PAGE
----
With the arrival of Davide Cerrato in the company five years ago as the head of watches, Montblanc has completely reinvented its watchmaking division in this short timespan. Shifting focus from design-oriented modern timepieces, the brand has integrated the rich legacy of Minerva watchmaking traditions more boldly to create heritage-inspired watches that are now extremely popular with collectors. It’s an incredible achievement for Montblanc considering the fact that it’s a relatively new entrant in the business of high watchmaking. Montblanc started as a luxury pen manufacturer in Germany in 1908 under the name “Simplo Filler Pen Company.” The company’s second fountain pen line was named Montblanc, after Mont Blanc, the tallest mountain in Europe, and went on to become the brand’s official name in 1934. The German company continued to diversify its business and consistently looked for more opportunities in other markets, including leather goods and men’s jewelry and accessories. It was in 1997 when Montblanc decided to enter the watch industry and built a state-of-the-art watch factory in Le Locle, Switzerland.
Montblanc has been a part of Richemont’s extensive family of top-tier names since 1993, which went by the name Vendôme Luxury Group during that time. Being the second-largest luxury brand in the world with 17 Maisons under its umbrella, Montblanc hugely benefitted from it and new possibilities opened up for the German manufacturer. However, things completely changed for it when Richemont acquired famed watch firm Minerva with the intension to help Montblanc expand its watch division by drawing from the technical prowess in high watchmaking. The origin of the Minerva watch brand dates back to 1858 when a small workshop started making watches in the sleepy Swiss town of Villeret under the H. & C. Robert name. It quickly became very famous for its high-quality movements along with hand-finished mechanical chronographs and stopwatches. To date, Minerva continues to operate out of the same workshop, sticking to traditional watchmaking techniques. While, for a short period of time, it operated as a subsidiary with its own line dubbed Villeret, Davide Cerrato was responsible for completely integrating Minerva with Montblanc’s watch division, embracing its heritage and spawning new collections that celebrate the history of the Minerva brand. For 2020, Montblanc has revamped its Heritage and Star Legacy collections by adding new models that design inspiration from Minerva watches from the early 1900s along with the ‘40s and ‘50s.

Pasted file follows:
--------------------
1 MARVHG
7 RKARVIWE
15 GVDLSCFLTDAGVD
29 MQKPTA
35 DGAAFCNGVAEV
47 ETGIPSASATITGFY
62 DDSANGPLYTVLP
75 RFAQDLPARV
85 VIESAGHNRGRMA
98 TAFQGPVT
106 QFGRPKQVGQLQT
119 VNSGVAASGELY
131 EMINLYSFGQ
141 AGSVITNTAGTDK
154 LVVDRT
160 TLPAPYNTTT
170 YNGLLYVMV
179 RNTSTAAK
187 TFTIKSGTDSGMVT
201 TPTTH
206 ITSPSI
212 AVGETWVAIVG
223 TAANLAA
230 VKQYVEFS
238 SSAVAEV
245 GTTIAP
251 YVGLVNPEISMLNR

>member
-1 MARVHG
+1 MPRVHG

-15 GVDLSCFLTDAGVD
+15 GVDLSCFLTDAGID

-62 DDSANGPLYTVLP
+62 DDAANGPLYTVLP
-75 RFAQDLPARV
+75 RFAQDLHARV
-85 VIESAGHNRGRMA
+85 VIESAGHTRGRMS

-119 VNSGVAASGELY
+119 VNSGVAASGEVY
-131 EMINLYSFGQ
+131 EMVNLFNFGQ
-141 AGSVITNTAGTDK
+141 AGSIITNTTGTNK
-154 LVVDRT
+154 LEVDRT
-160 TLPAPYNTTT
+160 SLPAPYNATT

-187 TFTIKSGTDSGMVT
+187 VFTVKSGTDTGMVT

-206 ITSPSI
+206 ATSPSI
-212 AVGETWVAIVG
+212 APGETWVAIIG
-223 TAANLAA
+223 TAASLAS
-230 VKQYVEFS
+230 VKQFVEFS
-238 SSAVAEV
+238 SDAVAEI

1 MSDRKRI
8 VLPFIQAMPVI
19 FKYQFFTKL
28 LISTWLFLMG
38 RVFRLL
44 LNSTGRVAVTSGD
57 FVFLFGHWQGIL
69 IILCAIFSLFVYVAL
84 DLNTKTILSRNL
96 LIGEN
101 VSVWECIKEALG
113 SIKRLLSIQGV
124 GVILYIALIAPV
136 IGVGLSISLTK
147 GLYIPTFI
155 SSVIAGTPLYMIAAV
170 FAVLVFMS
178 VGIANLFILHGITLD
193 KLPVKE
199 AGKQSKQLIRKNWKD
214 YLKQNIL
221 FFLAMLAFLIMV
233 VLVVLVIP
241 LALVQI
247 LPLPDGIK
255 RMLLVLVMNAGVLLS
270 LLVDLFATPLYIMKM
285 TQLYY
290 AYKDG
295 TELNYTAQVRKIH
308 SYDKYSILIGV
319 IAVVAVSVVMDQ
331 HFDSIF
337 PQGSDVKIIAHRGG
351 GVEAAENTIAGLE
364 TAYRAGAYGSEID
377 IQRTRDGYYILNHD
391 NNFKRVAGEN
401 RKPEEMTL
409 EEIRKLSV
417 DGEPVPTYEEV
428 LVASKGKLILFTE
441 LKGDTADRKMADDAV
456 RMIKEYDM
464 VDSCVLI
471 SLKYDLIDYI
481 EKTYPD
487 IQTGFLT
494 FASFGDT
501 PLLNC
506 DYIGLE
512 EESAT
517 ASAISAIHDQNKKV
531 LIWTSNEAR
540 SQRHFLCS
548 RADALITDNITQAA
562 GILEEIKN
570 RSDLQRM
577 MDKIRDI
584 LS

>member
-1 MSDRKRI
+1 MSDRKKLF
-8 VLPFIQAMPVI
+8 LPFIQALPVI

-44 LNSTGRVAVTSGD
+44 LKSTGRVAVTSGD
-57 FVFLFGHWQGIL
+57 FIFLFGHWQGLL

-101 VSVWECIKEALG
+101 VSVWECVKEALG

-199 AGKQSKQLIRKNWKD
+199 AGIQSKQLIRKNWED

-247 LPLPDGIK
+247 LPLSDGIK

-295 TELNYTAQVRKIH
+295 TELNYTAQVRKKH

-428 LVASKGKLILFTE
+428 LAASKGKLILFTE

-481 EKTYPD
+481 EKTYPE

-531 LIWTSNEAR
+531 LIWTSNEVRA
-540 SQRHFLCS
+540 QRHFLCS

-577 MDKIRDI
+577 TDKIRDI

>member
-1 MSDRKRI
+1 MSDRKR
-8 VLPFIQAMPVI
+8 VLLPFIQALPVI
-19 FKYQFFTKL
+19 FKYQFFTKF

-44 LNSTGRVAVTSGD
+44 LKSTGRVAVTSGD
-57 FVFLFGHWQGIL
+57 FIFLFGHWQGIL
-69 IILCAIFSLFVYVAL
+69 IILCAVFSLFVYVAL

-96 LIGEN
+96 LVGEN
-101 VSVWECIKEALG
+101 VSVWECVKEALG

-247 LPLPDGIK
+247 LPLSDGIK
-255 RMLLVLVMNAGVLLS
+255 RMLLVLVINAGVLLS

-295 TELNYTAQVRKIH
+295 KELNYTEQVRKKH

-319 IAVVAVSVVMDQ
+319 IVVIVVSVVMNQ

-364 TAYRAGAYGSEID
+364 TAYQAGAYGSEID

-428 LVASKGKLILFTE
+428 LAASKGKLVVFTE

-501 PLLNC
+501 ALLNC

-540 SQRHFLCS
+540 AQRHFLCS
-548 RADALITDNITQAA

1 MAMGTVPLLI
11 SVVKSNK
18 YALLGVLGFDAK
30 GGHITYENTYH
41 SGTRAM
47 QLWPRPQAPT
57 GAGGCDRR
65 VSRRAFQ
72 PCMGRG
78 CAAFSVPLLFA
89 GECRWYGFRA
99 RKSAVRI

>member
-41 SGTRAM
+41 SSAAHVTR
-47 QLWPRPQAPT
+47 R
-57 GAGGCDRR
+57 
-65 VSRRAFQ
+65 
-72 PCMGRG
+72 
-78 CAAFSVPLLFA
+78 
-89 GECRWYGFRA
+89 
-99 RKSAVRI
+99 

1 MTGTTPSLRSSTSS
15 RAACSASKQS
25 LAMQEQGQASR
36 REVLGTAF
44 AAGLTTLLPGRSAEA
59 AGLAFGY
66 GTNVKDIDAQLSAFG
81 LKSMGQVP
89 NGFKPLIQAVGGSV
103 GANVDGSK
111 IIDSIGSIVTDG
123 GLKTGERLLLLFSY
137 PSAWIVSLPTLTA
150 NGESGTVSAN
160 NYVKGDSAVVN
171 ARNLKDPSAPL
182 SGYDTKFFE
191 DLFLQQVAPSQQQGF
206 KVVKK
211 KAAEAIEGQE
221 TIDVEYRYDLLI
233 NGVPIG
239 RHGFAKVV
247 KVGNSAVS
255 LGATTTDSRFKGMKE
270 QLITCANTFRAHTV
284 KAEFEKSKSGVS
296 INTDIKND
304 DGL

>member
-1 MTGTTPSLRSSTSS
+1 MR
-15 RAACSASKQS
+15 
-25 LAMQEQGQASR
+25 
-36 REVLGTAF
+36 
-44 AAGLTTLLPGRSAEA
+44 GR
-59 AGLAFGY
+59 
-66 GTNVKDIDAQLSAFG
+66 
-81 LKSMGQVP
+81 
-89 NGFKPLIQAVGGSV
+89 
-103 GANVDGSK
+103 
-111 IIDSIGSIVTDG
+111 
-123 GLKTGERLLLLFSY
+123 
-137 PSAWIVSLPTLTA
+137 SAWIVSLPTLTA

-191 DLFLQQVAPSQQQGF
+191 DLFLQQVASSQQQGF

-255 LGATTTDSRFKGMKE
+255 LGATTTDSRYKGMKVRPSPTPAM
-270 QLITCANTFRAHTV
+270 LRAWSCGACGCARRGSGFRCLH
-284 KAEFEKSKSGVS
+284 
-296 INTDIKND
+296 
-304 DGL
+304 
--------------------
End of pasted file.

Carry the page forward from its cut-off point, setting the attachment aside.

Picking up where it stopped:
Montblanc Heritage Automatic
The new iteration of the Montblanc Heritage Automatic arrives in a new colorway while retaining the same clean 40 mm case design. The case is in 18-karat yellow gold, which is contrasted by a lacquered dial finished in a deep hue of British racing green. Powering the watch is the manufacture Caliber 24.27 automatic movement that offers a 42-hour power reserve. It comes mounted on an Italian made alligator leather strap, also finished in green. It is priced at £4,200 (about $5,200 USD).
Star Legacy Chronograph Day & Date 43 mm
The timepiece is a modern reinterpretation of Minerva’s pocket watches of the early 1900s with an all-new 43 mm stainless steel case featuring many design elements. Powering the watch is the 7750-based Caliber MB 25.07 automatic chronograph movement that offers a 48-hour power reserve. It is priced at $4,500.
Montblanc Heritage Pulsograph Limited Edition 100
The midcentury “doctor’s watch” has been reinvented for 2020 and arrives with a warm and luxurious new color palette. Instead of stainless steel, the 40mm case is now available in 18-karat polished rose gold and the lacquered dial surface is finished in rich cocoa brown. is powered by the in-house Calibre MB M13.21, a handwound column wheel chronograph movement with horizontal clutch. As the name suggests, it is limited to only 100 examples and is priced at $33,000.